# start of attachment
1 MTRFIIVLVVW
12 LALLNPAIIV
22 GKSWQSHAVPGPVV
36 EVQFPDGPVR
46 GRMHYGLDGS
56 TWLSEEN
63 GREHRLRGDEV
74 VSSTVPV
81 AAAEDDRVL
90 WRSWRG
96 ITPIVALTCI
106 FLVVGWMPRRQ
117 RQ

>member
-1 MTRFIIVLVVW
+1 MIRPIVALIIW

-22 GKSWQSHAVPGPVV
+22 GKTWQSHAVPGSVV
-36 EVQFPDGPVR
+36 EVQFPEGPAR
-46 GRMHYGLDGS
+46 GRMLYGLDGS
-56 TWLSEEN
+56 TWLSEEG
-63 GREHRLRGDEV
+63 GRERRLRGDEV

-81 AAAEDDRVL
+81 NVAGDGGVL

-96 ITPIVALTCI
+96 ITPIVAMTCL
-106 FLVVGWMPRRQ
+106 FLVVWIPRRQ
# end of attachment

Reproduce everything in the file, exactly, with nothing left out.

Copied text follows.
1 MTRFIIVLVVW
12 LALLNPAIIV
22 GKSWQSHAVPGPVV
36 EVQFPDGPVR
46 GRMHYGLDGS
56 TWLSEEN
63 GREHRLRGDEV
74 VSSTVPV
81 AAAEDDRVL
90 WRSWRG
96 ITPIVALTCI
106 FLVVGWMPRRQ
117 RQ

>member
-1 MTRFIIVLVVW
+1 MIRPIVALIIW

-22 GKSWQSHAVPGPVV
+22 GKTWQSHAVPGSVV
-36 EVQFPDGPVR
+36 EVQFPEGPAR
-46 GRMHYGLDGS
+46 GRMLYGLDGS
-56 TWLSEEN
+56 TWLSEEG
-63 GREHRLRGDEV
+63 GRERRLRGDEV

-81 AAAEDDRVL
+81 NVAGDGGVL

-96 ITPIVALTCI
+96 ITPIVAMTCL
-106 FLVVGWMPRRQ
+106 FLVVWIPRRQ